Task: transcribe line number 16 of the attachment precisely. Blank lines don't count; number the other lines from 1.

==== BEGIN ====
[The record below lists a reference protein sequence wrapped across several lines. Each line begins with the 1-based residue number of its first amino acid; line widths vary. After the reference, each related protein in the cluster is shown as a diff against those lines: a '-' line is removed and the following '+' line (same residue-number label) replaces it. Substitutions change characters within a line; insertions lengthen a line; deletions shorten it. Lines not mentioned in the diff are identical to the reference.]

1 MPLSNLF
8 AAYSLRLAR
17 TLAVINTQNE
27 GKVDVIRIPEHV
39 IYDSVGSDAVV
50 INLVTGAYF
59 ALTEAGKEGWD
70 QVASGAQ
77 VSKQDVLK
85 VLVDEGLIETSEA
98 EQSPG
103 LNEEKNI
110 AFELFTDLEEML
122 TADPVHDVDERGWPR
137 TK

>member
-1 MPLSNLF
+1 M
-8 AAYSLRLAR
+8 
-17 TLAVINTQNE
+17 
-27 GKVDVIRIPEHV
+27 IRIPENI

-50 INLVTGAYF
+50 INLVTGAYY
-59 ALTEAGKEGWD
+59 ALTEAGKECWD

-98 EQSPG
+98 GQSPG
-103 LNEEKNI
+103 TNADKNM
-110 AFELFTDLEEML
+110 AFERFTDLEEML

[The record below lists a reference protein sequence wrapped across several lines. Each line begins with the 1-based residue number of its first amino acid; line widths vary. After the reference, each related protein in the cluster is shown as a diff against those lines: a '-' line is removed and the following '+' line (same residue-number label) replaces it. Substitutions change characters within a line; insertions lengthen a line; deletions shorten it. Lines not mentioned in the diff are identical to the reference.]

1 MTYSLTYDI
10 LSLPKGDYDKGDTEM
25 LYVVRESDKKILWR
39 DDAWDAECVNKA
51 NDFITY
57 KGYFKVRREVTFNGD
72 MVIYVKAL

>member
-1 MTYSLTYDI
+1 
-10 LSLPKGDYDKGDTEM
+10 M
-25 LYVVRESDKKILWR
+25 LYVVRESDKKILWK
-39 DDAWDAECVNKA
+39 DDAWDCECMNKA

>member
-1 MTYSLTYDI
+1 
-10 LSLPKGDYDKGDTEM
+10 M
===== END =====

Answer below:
137 TK